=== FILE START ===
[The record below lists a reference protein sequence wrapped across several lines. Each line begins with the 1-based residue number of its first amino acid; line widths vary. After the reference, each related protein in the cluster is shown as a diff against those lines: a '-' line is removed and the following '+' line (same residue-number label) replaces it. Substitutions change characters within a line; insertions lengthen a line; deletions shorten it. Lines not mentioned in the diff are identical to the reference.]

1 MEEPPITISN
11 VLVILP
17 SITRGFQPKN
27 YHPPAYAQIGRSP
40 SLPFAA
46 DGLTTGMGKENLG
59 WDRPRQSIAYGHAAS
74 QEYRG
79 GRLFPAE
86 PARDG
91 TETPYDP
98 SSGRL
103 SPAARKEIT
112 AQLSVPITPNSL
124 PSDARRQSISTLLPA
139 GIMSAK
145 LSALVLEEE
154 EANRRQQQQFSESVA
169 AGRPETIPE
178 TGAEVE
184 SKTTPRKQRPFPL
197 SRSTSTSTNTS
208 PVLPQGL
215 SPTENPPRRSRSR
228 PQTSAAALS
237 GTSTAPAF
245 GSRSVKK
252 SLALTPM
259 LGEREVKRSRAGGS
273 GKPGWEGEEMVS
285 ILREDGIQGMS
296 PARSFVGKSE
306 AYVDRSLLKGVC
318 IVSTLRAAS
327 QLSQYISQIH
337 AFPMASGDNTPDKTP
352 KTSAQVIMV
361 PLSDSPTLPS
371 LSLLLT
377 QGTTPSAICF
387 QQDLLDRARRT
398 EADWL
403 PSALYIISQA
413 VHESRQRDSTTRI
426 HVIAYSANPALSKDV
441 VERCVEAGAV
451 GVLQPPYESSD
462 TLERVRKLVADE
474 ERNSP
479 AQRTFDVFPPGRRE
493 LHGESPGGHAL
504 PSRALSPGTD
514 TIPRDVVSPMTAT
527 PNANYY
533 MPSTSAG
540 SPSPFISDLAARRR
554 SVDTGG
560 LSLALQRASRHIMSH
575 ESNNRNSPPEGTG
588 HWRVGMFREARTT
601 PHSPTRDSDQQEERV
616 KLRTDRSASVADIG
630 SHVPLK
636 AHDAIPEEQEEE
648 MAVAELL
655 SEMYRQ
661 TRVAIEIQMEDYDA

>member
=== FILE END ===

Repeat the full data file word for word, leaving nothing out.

[The record below lists a reference protein sequence wrapped across several lines. Each line begins with the 1-based residue number of its first amino acid; line widths vary. After the reference, each related protein in the cluster is shown as a diff against those lines: a '-' line is removed and the following '+' line (same residue-number label) replaces it. Substitutions change characters within a line; insertions lengthen a line; deletions shorten it. Lines not mentioned in the diff are identical to the reference.]

1 MEEPPITISN
11 VLVILP
17 SITRGFQPKN
27 YHPPAYAQIGRSP
40 SLPFAA
46 DGLTTGMGKENLG
59 WDRPRQSIAYGHAAS
74 QEYRG
79 GRLFPAE
86 PARDG
91 TETPYDP
98 SSGRL
103 SPAARKEIT
112 AQLSVPITPNSL
124 PSDARRQSISTLLPA
139 GIMSAK
145 LSALVLEEE
154 EANRRQQQQFSESVA
169 AGRPETIPE
178 TGAEVE
184 SKTTPRKQRPFPL
197 SRSTSTSTNTS
208 PVLPQGL
215 SPTENPPRRSRSR
228 PQTSAAALS
237 GTSTAPAF
245 GSRSVKK
252 SLALTPM
259 LGEREVKRSRAGGS
273 GKPGWEGEEMVS
285 ILREDGIQGMS
296 PARSFVGKSE
306 AYVDRSLLKGVC
318 IVSTLRAAS
327 QLSQYISQIH
337 AFPMASGDNTPDKTP
352 KTSAQVIMV
361 PLSDSPTLPS
371 LSLLLT
377 QGTTPSAICF
387 QQDLLDRARRT
398 EADWL
403 PSALYIISQA
413 VHESRQRDSTTRI
426 HVIAYSANPALSKDV
441 VERCVEAGAV
451 GVLQPPYESSD
462 TLERVRKLVADE
474 ERNSP
479 AQRTFDVFPPGRRE
493 LHGESPGGHAL
504 PSRALSPGTD
514 TIPRDVVSPMTAT
527 PNANYY
533 MPSTSAG
540 SPSPFISDLAARRR
554 SVDTGG
560 LSLALQRASRHIMSH
575 ESNNRNSPPEGTG
588 HWRVGMFREARTT
601 PHSPTRDSDQQEERV
616 KLRTDRSASVADIG
630 SHVPLK
636 AHDAIPEEQEEE
648 MAVAELL
655 SEMYRQ
661 TRVAIEIQMEDYDA

>member